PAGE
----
IDEAS home Printed from
MyIDEAS: Log in (now much improved!) to save this paper

Hysteresis in an Evolutionary Labor Market with Adaptive Search

  • Tesfatsion, Leigh

This study undertakes a systematic experimental investigation of hysteresis (path dependency) in an agent-based computational labor market framework. It is shown that capacity asymmetries between work suppliers and employers can result in two distinct hysteresis effects, network and behavioral, when work suppliers and employers interact strategically and evolve their worksite behaviors over time. These hysteresis effects result in persistent heterogeneity in earnings and employment histories across agents who have no observable structural differences. At a more global level, these hysteresis effects are shown to result in a one-to-many mapping between treatment factors and experimental outcomes. These hysteresis effects may help to explain why excess earnings heterogeneity is commonly observed in real-world labor markets. Related work can be accessed at:

If you experience problems downloading a file, check if you have the proper application to view it first. In case of further problems read the IDEAS help page. Note that these files are not on the IDEAS site. Please be patient as the files may be large.

File URL:
Download Restriction: no

Paper provided by Iowa State University, Department of Economics in its series Staff General Research Papers Archive with number 10035.

in new window

Date of creation: 01 Jan 2002
Date of revision:
Handle: RePEc:isu:genres:10035
Contact details of provider: Postal:
Iowa State University, Dept. of Economics, 260 Heady Hall, Ames, IA 50011-1070

Phone: +1 515.294.6741
Fax: +1 515.294.0221
Web page:

More information through EDIRC

References listed on IDEAS
Please report citation or reference errors to , or , if you are the registered author of the cited work, log in to your RePEc Author Service profile, click on "citations" and make appropriate adjustments.:

as in new window
  1. Tesfatsion, Leigh, 1997. "How Economists Can Get Alife," Staff General Research Papers Archive 1685, Iowa State University, Department of Economics.
  2. McFadzean, David & Tesfatsion, Leigh, 1999. "A C++ Platform for the Evolution of Trade Networks," Computational Economics, Springer;Society for Computational Economics, vol. 14(1-2), pages 109-34, October.
  3. Abowd, J.M. & Kramarz, F. & Margolis, D.N., 1995. "High-Wage Workers and High-Wage Firms," Cahiers de recherche 9503, Universite de Montreal, Departement de sciences economiques.
  4. Tesfatsion, Leigh, 1997. "A Trade Network Game with Endogenous Partner Selection," Staff General Research Papers Archive 1680, Iowa State University, Department of Economics.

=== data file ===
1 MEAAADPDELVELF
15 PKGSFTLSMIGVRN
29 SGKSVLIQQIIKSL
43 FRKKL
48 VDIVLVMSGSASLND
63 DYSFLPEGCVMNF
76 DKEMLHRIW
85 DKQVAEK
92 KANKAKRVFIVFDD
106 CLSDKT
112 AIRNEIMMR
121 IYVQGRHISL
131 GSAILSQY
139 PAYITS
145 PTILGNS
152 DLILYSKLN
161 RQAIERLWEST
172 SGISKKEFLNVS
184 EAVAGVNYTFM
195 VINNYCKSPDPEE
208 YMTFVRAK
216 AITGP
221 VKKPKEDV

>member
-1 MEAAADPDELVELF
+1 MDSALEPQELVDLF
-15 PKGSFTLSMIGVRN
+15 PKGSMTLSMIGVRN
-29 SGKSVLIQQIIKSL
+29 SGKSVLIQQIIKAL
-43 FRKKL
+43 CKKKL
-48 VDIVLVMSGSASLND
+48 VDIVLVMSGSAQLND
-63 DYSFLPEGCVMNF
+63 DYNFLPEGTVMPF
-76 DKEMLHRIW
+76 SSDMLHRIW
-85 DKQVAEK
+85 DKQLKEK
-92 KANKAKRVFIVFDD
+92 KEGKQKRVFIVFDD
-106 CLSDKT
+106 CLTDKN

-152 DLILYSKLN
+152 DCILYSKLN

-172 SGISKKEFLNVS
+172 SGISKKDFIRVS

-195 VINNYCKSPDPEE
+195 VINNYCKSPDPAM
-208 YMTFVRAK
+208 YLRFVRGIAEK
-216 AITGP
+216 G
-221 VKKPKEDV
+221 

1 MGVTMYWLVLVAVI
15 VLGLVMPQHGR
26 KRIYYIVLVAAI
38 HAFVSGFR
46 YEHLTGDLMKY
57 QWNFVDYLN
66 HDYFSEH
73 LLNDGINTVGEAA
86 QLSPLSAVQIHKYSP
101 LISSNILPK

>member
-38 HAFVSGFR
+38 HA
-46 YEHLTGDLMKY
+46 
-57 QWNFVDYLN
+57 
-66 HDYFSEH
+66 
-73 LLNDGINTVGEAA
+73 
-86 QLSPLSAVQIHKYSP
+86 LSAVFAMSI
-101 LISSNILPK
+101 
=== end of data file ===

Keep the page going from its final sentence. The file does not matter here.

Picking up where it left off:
5. Tesfatsion, Leigh, 1998. "Preferential Partner Selection in Evolutionary Labor Markets: A Study in Agent-Based Computational Economics," Staff General Research Papers Archive 2048, Iowa State University, Department of Economics.
  6. Olivier J. Blanchard & Lawrence H. Summers, 1986. "Hysteresis and the European Unemployment Problem," NBER Chapters, in: NBER Macroeconomics Annual 1986, Volume 1, pages 15-90 National Bureau of Economic Research, Inc.
  7. Leigh Tesfatsion, 2002. "Agent-Based Computational Economics," Computational Economics 0203001, EconWPA, revised 15 Aug 2002.
  8. Diamond, Peter A, 1982. "Aggregate Demand Management in Search Equilibrium," Journal of Political Economy, University of Chicago Press, vol. 90(5), pages 881-94, October.
  9. Piscitelli, Laura, et al, 2000. "A Test for Strong Hysteresis," Computational Economics, Springer;Society for Computational Economics, vol. 15(1-2), pages 59-78, April.
Full references (including those not matched with items on IDEAS)

This item is not listed on Wikipedia, on a reading list or among the top items on IDEAS.

When requesting a correction, please mention this item's handle: RePEc:isu:genres:10035. See general information about how to correct material in RePEc.

For technical questions regarding this item, or to correct its authors, title, abstract, bibliographic or download information, contact: (Curtis Balmer)

If you have authored this item and are not yet registered with RePEc, we encourage you to do it here. This allows to link your profile to this item. It also allows you to accept potential citations to this item that we are uncertain about.

If references are entirely missing, you can add them using this form.

If the full references list an item that is present in RePEc, but the system did not link to it, you can help with this form.

If you know of missing items citing this one, you can help us creating those links by adding the relevant references in the same way as above, for each refering item. If you are a registered author of this item, you may also want to check the "citations" tab in your profile, as there may be some citations waiting for confirmation.

Please note that corrections may take a couple of weeks to filter through the various RePEc services.

This information is provided to you by IDEAS at the Research Division of the Federal Reserve Bank of St. Louis using RePEc data.